In 2007, a Google product manager joined the fledgling campaign of then-presidential candidate Barack Obama, and introduced them to A/B testing. Turquoise-tinted Obama family photos were tested against black-and-white versions; “Learn More” was tested against “Sign Up Now”. It worked. One variant frequently outperformed by 10% or 20%, and sometimes those improvements stacked on top of each other. Retrospecting afterwards, the campaign estimated that around one-third of their email signups were attributable to A/B testing.
In 2010, after Obama’s victory, that ex-Google employee founded a company to popularize this idea more broadly. That company, Optimizely, was built around a product allowing websites to run A/B tests.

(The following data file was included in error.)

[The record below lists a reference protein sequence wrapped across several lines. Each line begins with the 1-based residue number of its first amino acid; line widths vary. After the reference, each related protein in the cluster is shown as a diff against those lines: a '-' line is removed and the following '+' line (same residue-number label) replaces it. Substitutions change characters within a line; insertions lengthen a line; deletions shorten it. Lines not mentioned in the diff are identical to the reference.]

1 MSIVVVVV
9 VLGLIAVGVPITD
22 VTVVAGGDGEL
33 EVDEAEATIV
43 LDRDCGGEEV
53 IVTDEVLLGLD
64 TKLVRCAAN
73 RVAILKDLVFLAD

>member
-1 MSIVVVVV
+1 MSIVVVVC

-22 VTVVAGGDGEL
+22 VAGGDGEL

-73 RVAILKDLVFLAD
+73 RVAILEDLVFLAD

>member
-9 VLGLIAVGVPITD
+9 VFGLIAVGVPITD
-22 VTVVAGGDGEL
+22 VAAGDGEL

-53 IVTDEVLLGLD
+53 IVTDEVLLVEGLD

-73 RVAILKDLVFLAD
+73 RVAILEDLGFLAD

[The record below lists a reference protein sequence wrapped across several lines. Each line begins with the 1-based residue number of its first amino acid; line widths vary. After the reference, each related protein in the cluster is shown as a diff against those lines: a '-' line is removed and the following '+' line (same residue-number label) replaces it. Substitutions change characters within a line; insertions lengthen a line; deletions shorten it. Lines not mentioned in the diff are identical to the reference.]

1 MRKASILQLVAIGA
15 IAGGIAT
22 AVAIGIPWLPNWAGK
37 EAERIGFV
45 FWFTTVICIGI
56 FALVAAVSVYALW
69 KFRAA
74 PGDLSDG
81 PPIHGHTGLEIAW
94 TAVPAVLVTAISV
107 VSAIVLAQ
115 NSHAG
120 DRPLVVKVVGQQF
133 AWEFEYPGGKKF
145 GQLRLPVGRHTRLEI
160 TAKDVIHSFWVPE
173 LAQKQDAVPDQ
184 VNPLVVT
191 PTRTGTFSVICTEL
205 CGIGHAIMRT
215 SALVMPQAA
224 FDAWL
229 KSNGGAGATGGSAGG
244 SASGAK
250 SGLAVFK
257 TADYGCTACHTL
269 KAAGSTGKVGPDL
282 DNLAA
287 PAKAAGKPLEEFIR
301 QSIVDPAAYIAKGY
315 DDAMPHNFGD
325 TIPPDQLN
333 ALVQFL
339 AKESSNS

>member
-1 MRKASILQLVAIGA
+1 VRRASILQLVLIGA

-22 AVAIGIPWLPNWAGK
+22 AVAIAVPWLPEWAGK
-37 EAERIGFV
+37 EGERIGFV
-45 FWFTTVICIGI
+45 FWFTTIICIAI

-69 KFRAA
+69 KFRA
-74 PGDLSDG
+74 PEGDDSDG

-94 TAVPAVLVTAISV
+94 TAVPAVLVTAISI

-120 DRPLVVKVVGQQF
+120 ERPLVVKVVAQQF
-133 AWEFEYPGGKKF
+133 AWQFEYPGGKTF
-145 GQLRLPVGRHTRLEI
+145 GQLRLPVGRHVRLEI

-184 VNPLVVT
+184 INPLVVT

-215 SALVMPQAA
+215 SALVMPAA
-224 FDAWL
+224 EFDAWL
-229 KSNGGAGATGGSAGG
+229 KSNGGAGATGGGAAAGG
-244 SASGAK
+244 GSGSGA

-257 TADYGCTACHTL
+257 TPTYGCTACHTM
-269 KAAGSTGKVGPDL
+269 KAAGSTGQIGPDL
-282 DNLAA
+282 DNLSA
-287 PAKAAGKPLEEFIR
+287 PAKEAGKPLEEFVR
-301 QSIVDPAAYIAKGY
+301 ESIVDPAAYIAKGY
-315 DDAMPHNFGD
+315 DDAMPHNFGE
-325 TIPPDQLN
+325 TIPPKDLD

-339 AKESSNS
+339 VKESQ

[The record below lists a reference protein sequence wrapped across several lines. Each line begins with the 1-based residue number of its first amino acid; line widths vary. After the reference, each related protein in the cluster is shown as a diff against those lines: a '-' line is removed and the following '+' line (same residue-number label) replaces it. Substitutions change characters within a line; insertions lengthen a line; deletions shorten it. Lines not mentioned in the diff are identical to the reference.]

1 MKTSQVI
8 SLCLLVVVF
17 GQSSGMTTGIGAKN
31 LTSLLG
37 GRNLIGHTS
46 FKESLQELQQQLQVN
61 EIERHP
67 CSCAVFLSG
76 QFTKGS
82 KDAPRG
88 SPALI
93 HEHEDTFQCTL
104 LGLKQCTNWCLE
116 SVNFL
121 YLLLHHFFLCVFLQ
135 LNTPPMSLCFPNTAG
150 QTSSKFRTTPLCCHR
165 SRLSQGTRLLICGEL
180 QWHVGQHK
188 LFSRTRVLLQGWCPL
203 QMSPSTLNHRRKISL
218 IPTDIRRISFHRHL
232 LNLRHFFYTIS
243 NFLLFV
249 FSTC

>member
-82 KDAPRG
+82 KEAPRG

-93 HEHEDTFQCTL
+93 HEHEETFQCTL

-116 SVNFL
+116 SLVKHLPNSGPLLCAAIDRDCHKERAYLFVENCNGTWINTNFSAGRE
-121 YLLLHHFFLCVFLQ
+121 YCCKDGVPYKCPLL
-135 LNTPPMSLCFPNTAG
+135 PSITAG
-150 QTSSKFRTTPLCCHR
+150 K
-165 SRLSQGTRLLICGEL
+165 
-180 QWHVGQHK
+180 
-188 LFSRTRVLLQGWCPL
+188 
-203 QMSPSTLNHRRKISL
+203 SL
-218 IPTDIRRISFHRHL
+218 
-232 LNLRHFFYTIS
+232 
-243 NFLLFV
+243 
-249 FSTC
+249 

Growth, and challenges
Trailing presidential star power, and hitting the mood of the moment, Optimizely captured a base of early adopters — in the media world, a number of household-name TV networks and newspapers, plus prominent consumer brands, and technology companies. By 2012, Optimizely had a set of homepage customer logos most startups would kill for — Fox, NBC, Disney, the Guardian….
For these companies — especially the media ones — content was their business. They changed their headlines multiple times per day as stories unfolded. They published dozens of new stories every day, and compelling headlines drove and largely determined revenue. In addition, as national and global media brands, they received enough daily traffic for A/B tests to yield winners in hours.